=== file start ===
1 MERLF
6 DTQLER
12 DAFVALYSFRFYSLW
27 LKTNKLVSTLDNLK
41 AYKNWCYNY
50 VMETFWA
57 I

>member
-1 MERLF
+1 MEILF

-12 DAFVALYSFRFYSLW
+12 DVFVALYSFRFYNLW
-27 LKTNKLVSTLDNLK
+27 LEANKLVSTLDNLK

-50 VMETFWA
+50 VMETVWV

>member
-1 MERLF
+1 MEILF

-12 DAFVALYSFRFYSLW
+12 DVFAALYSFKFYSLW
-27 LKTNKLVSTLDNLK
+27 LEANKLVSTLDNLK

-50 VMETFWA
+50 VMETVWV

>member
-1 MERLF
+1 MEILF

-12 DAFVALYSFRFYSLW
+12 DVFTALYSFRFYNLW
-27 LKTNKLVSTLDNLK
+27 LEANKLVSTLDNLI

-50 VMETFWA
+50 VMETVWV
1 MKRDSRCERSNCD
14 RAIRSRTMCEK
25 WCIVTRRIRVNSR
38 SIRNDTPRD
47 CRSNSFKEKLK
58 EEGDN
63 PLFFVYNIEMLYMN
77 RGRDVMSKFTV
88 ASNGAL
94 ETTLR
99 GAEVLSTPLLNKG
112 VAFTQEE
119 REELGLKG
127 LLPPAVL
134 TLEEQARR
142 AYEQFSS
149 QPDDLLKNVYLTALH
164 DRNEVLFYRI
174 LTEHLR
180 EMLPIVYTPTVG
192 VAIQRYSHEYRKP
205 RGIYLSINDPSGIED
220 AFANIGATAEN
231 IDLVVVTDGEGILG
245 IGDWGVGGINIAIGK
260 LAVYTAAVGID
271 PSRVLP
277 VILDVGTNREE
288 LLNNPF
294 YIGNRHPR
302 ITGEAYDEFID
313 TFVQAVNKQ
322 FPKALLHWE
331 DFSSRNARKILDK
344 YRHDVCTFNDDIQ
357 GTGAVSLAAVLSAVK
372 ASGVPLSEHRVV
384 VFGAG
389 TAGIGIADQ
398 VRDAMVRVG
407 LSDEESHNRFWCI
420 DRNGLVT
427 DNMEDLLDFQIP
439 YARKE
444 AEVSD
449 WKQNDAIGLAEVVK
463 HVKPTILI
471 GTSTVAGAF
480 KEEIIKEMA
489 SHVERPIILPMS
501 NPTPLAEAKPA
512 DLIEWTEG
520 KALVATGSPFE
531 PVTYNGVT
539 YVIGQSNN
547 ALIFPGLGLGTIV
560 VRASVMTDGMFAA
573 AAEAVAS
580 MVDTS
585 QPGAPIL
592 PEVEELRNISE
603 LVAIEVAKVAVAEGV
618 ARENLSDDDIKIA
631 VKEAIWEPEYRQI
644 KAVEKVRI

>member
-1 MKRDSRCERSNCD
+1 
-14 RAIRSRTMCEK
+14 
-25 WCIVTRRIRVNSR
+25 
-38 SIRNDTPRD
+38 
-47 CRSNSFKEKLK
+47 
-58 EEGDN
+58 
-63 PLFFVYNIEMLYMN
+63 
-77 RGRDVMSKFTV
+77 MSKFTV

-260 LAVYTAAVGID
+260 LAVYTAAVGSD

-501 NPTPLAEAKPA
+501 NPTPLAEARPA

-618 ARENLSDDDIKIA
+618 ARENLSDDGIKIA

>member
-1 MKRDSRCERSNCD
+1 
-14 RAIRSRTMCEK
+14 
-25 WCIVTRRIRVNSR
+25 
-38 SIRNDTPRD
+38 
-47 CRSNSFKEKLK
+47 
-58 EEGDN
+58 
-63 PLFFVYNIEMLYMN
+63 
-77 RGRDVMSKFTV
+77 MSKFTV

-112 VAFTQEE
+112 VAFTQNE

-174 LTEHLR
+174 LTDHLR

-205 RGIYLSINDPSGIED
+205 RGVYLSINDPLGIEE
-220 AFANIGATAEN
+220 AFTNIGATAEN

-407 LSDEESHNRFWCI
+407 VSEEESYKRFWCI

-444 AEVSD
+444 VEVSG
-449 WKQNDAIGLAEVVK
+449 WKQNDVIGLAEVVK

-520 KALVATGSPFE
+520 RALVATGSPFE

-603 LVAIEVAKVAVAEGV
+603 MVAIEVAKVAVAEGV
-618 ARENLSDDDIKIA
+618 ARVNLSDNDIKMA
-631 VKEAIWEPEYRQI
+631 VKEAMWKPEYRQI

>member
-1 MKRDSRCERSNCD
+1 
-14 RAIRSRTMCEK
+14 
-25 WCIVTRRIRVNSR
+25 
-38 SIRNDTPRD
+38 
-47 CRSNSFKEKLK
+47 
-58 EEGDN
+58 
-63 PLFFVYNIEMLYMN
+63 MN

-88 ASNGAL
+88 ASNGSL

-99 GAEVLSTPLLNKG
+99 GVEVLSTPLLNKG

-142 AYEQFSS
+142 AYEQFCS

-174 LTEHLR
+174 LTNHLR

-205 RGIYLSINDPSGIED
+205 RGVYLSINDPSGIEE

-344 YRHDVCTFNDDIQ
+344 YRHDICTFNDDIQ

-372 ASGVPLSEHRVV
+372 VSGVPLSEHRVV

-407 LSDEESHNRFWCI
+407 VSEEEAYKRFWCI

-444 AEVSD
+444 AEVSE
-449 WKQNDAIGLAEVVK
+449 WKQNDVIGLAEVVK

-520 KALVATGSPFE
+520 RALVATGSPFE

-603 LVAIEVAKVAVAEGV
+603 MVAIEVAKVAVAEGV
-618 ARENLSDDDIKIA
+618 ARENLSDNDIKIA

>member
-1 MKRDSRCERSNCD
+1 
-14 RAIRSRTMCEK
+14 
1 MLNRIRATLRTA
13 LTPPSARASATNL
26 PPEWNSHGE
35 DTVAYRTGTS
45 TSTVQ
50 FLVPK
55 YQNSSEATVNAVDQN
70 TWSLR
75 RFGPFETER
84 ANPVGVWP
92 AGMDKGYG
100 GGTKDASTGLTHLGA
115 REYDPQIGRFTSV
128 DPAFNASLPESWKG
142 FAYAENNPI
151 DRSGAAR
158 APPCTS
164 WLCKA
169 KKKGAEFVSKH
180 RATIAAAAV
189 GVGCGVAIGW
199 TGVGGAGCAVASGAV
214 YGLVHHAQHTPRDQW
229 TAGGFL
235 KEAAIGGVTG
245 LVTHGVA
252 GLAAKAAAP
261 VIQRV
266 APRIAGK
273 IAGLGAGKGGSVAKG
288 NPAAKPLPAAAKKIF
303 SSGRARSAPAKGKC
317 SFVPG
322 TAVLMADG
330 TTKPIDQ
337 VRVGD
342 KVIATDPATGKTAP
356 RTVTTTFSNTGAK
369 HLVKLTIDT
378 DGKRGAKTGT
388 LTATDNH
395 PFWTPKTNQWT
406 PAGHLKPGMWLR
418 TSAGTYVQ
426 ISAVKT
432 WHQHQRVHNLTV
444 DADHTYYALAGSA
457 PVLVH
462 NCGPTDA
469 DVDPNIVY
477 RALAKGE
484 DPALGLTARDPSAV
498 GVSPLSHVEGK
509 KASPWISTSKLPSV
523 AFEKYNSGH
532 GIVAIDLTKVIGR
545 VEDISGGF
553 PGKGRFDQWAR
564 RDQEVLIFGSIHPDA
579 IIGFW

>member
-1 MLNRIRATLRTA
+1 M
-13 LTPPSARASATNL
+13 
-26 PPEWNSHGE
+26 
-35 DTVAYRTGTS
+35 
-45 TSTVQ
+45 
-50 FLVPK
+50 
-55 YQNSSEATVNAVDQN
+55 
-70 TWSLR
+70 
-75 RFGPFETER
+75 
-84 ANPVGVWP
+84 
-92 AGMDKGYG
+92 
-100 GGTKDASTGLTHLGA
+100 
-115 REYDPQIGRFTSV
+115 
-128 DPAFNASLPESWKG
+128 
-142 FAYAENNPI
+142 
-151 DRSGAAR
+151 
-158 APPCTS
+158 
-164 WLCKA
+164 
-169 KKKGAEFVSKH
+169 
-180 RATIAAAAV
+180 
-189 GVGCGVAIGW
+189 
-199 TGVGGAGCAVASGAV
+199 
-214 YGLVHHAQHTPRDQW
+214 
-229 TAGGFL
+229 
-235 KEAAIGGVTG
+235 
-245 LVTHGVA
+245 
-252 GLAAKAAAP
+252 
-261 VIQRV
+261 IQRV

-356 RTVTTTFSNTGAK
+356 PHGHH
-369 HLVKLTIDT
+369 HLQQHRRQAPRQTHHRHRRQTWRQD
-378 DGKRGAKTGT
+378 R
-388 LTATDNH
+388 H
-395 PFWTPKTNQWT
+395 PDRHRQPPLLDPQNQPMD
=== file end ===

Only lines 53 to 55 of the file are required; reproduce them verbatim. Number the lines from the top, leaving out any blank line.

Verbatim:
174 LTEHLR
180 EMLPIVYTPTVG
192 VAIQRYSHEYRKP